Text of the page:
Just like every culture has its creation myths, every culture has its myths of destruction. And why wouldn't they?by Ella Risbridger / January 26, 2018 / Leave a comment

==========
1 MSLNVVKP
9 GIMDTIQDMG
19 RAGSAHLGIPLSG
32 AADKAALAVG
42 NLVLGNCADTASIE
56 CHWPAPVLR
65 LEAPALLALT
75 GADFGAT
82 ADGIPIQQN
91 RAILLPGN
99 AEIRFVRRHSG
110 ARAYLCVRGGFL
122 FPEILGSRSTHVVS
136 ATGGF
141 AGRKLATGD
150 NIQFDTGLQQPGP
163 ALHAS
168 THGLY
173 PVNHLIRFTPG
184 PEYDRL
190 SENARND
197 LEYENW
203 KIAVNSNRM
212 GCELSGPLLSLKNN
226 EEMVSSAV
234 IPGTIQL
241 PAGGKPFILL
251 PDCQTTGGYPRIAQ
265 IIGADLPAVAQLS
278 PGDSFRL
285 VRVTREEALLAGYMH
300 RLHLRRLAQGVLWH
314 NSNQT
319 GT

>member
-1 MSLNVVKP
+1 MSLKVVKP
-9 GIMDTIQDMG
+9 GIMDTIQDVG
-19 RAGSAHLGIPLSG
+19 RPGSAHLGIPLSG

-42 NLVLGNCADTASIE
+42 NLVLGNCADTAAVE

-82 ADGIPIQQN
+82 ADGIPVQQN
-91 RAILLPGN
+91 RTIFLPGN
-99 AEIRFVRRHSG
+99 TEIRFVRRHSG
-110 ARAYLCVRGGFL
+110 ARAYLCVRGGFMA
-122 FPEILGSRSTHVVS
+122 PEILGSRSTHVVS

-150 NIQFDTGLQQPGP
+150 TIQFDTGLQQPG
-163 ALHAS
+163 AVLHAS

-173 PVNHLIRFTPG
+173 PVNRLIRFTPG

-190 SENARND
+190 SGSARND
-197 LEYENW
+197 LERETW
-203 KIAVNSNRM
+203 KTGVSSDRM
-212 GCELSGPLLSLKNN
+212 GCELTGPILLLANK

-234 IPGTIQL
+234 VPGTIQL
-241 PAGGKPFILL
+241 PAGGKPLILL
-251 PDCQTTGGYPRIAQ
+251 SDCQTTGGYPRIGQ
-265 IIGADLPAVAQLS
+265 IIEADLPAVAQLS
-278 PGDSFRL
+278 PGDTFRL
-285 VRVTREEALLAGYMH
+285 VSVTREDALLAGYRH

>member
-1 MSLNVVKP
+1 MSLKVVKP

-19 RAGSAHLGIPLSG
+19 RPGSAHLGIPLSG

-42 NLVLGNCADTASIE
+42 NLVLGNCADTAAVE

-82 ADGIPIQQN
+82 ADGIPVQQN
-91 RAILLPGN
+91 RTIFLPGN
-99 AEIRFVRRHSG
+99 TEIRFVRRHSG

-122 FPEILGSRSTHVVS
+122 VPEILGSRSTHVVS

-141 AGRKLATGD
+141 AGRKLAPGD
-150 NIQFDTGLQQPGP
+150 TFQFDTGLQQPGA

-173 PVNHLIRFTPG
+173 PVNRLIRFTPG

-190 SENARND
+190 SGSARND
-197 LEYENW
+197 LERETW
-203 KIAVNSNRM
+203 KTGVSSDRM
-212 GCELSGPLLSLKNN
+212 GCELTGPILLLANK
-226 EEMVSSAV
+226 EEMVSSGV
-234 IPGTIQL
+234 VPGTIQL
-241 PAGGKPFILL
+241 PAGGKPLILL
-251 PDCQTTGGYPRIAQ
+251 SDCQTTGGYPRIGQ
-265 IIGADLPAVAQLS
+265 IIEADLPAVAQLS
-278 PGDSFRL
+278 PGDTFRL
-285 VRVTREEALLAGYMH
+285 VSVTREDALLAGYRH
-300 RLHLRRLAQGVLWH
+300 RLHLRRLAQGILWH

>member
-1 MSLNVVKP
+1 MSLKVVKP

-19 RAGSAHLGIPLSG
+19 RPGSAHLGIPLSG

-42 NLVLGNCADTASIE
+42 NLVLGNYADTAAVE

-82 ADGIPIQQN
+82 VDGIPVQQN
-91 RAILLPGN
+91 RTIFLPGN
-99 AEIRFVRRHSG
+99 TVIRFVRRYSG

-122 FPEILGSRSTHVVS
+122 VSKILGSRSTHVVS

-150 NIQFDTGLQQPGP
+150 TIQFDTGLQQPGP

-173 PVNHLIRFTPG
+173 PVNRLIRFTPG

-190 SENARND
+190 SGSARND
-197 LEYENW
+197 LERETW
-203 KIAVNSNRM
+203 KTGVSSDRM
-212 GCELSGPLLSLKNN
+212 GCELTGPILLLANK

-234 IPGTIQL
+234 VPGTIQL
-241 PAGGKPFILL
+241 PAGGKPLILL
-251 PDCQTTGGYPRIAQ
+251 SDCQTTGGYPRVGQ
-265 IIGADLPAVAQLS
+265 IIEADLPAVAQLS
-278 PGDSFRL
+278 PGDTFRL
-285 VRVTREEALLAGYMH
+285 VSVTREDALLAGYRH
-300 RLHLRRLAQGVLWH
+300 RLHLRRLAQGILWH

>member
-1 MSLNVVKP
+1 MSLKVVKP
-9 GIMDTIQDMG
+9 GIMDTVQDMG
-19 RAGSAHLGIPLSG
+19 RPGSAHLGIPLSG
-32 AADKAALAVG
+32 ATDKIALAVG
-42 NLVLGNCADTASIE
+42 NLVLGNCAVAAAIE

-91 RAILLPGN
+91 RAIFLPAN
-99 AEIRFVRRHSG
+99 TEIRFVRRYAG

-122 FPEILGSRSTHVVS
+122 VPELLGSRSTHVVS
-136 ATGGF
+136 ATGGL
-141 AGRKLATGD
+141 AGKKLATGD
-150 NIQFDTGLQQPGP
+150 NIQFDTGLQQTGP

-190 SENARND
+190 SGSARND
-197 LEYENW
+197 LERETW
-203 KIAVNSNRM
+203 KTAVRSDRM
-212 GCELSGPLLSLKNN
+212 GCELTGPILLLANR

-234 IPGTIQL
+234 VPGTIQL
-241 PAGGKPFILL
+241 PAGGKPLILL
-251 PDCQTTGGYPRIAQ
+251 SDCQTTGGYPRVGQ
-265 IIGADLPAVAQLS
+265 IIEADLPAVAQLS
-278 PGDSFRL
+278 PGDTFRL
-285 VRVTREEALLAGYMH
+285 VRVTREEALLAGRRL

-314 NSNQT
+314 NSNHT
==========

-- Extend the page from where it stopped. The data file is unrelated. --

The Doomsday Clock is at two minutes to midnight. Who is that meant to help? Photo: Prospect composite “It is now two minutes to midnight,” reads the latest annual bulletin from the Doomsday Clock. The clock, which maps how close we are to mass destruction, has come forward by thirty seconds this year; the closest it has ever come to midnight. It’s a terrifying little thing. We are—so they say—closer to the end of the world than ever. The news, it’s true, gives me a sense of impending disaster quite regularly. But I can’t help but wonder: who is this clock for? Who is this helping? It’s not for the people who can do anything about it; for if they wanted to they’d have done it already. They already know what they are doing (and please, don’t let’s try and pretend they don’t). All the well-informed thinkpieces in the world are unlikely to change nuclear policy. Is it for us, then, the people who can’t do anything about it? So at least we know that a group of scientists think we’re a little bit more likely to die than we were last year? Well, we’re all going to die. That—as someone else once observed—is what people do. “The risk to global civilisation,” pronounced the Guardian, solemnly, “is as high today as it has ever been”. Well—perhaps. I’m not saying we aren’t in terrible danger; I think we probably are, if everyone says so. But here’s the thing: that little word “ever” is working awfully hard. The Doomsday clock has been running for seventy-one years, since 1947. If we borrow the metaphor and map the history of the Earth onto a twenty-four hour clock, with the formation of the globe at one minute past midnight, humans haven’t even been around for two minutes. If we then imagine that period mapped onto a 24-hour clock, everything from the Year 0 AD—the entire Common Era, the whole time since Jesus, all 2018 years of it—has apparently only been around for fourteen minutes. Seventy-one years is a long time, for a human. For humanity, it’s almost nothing. For the Earth itself, it’s a hair past a freckle. “The most danger we’ve been in for seventy-one years” is different to “ever”. Put in context, the Doomsday Clock the kind of historical did-they-see-it-coming puzzle that future archaeologists will pore over for hours long after we are gone—the way we do over Mayan calendars and pyramids. For we are not, of course, the first civilisation to ponder our own demise. And we probably won’t be the last. All civilisations fall, in the end—and almost all of them are obsessed with falling. It is no surprise, then, that we are culturally obsessed with apocalypses. There are endless films and TV shows and novels and comics and video games and Reddit “prepper” threads and drunk dinner party conversations about what, exactly, it might be like. It doesn’t matter what kind of apocalypse it is. Natural disasters were huge for a bit there; then zombies and other pandemics. Climate change is good too. If there isn’t already a disaster movie about antibiotic resistance, I’m sure it’s coming. But right now—with Trump holding the nuclear football—it’s mostly good old-fashioned Cold War-style nuclear Armageddon. These are fantasies even if they are coloured with dread. The only two certainties in life, notoriously, are death and taxes, and the apocalypse neatly uses one to blot out the other. Tired of the commute and the news and trying really hard to recycle? Tired of waiting for the worst thing to happen? Well, what if it did? It might even be better, once we’ve got rid of all those irritating trappings of modern life. No more distracting internet. No more pollution. No more “chemicals.” It may be happening already, this secret wish to get rid of millennia of civilisation, masquerading as a love of the authentic and “natural”. It’s middle-class parents keeping their kids away from the MMR when measles, unchecked, kills millions. It’s the fad for “raw water” while cities like Cape Town and Flint fight for the opposite. It’s sourdough bread and unsterilised hipster pickle jars and essential oils instead of medicine. In each silly fad, there is a deeper longing to start afresh. This urge, our myths remind us, is part of our humanity. Think of Noah and his ark, for example—or rather, think of all the flood myths all over the world, because almost every part of the world has a flood myth. They tell how a great force beyond our control came, and everything on dry land that had the breath of life in its nostrils died. There are ancient Mesopotamian myths and Norse myths about this; Greek myths, Chinese myths, and Indian myths; there are flood myths from Native American tribes and Australian Aboriginal tribes and all the places in the world where the Abrahamic religions are. We have always talked about the end of the world: as long as there have been people, there have been stories of where we came from, and how that world ended, and prophecies of how this world will end. We came out of Eden; we are waiting for Revelations. Simon de Myle’s painting, “Noah’s ark on Mount Ararat”. Eschatology means, literally, “the science of last things.” It’s (mostly) a theological term, because the study of apocalypses tends to be, if not purely religious, at least mythological. There are almost always freak astronomical events (suns rising in the wrong place, more suns than usual, suns turning black like sackcloth). This makes sense, when you think about it. All the apocalypses civilisations have ever known—Ice Ages, supervolcanoes, conquest by an invading force—have rendered them right back down to scattered bands of storytellers. There are frequently horses involved. Almost everyone, everywhere, believes that the dead will walk. After that? Nobody seems sure. It doesn’t seem to matter. What matters is the ending. We love to talk about the end of the world, maybe because it makes us feel less alone in knowing that we are all going to end someday. “Apocalyptic beliefs make existential threats—the fear of our mortality—predictable,” a psychologist told Scientific American magazine back in 2012 (when we thought the world might end because of a Mayan prophecy.) Plus, of course, if we know, we can be ready when it comes. This is why the particulars of our apocalypse fantasies don’t really matter. What matters is that imagining seeing an apocalypse is to imagine surviving it, you and me babe, alone in a hostile world. We’ll knock over a pharmacy and a gun shop; head for the woods; farm things; gather things; hunt things. We’ll be thin from running so much; we’ll be brown and svelte from how outdoorsy we are. We’ll learn to make fire. We’ll find water. We’ll live off the fat of the land. It’s one back-to-the-land back-to-nature farm-to-table off-grid Tough Mudder of a survival challenge, and by God are we going to survive. Euhemerism, which is the belief that myths come from historical events, suggests that this flood—or at least, a flood—was real. It happened, and we remembered it. We passed it down in myths and legends, to remind us that we are the descendants of the survivors. This much, at least, we know to be true: we are the descendants—every last one of us—of the people who survived every cataclysmic event the Earth has ever known. We are the descendants of the people who survived the last apocalypse, and they the ones before that, and they the ones before that. It is almost impossible to think of people in the distant past as people: real people, like us, who felt themselves to be modern and forward-thinking and technologically advanced. We feel instinctively that they must have known themselves to be primitive; their paintings to be childlike; their technology to be silly old stones. We think of them like actors in a story. They weren’t: they lived, and breathed, and survived (until they didn’t), and then—a long time later—there was you. Perhaps this is why almost everyone believes (secretly or not) that they would be the one- one of the lucky few—to survive, toting a stolen gun and a rabbit-skin cape. We inherited that belief all the way down the old mitochondria. We are—we will be—the survivors. And perhaps there is, in that, something almost touching. After all, to worry about losing anything, you have to have something to lose. We have to still have some faith in this stupid, messy, polluted, dangerous civilisation to worry that we might lose it. Perhaps what we need to do is take that ancient faith in ourselves—that left to our own devices, we could do anything, we could make it all ok—and apply it to the world as it is. The Doomsday Clock statement, this year, ends with a plea to rewind it. “Get engaged, get involved, and help create that future,” writes Rachael Bronson, the CEO of the Bulletin Of Atomic Scientists. “The time is now.” I don’t know whether we can turn back the clock. It seems to me unlikely that anyone reading this has that kind of power. But perhaps the clock, in the end, is for all of us. Perhaps what we can do, with all that potential we were saving for the apocalypse, is to try to make our particular world a slightly nicer place to remember; a slightly nicer myth to tell.